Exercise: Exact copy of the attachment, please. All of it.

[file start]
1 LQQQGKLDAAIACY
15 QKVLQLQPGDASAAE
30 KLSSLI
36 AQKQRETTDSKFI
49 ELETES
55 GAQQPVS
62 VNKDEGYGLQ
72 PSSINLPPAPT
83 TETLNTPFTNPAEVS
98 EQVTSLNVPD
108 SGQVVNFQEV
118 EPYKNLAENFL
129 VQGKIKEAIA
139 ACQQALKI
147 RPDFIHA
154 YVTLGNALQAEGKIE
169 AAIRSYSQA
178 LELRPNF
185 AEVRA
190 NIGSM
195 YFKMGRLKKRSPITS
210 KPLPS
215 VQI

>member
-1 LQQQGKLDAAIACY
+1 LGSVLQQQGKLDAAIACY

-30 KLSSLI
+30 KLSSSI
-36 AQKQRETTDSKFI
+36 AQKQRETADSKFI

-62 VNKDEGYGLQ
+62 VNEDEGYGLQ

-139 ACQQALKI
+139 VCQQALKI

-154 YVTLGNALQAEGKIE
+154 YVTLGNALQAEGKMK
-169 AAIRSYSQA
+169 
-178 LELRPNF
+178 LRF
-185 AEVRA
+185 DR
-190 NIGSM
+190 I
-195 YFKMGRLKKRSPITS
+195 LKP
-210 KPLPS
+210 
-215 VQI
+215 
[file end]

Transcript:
1 LQQQGKLDAAIACY
15 QKVLQLQPGDASAAE
30 KLSSLI
36 AQKQRETTDSKFI
49 ELETES
55 GAQQPVS
62 VNKDEGYGLQ
72 PSSINLPPAPT
83 TETLNTPFTNPAEVS
98 EQVTSLNVPD
108 SGQVVNFQEV
118 EPYKNLAENFL
129 VQGKIKEAIA
139 ACQQALKI
147 RPDFIHA
154 YVTLGNALQAEGKIE
169 AAIRSYSQA
178 LELRPNF
185 AEVRA
190 NIGSM
195 YFKMGRLKKRSPITS
210 KPLPS
215 VQI

>member
-1 LQQQGKLDAAIACY
+1 LGSVLQQQGKLDAAIACY

-30 KLSSLI
+30 KLSSSI
-36 AQKQRETTDSKFI
+36 AQKQRETADSKFI

-62 VNKDEGYGLQ
+62 VNEDEGYGLQ

-139 ACQQALKI
+139 VCQQALKI

-154 YVTLGNALQAEGKIE
+154 YVTLGNALQAEGKMK
-169 AAIRSYSQA
+169 
-178 LELRPNF
+178 LRF
-185 AEVRA
+185 DR
-190 NIGSM
+190 I
-195 YFKMGRLKKRSPITS
+195 LKP
-210 KPLPS
+210 
-215 VQI
+215 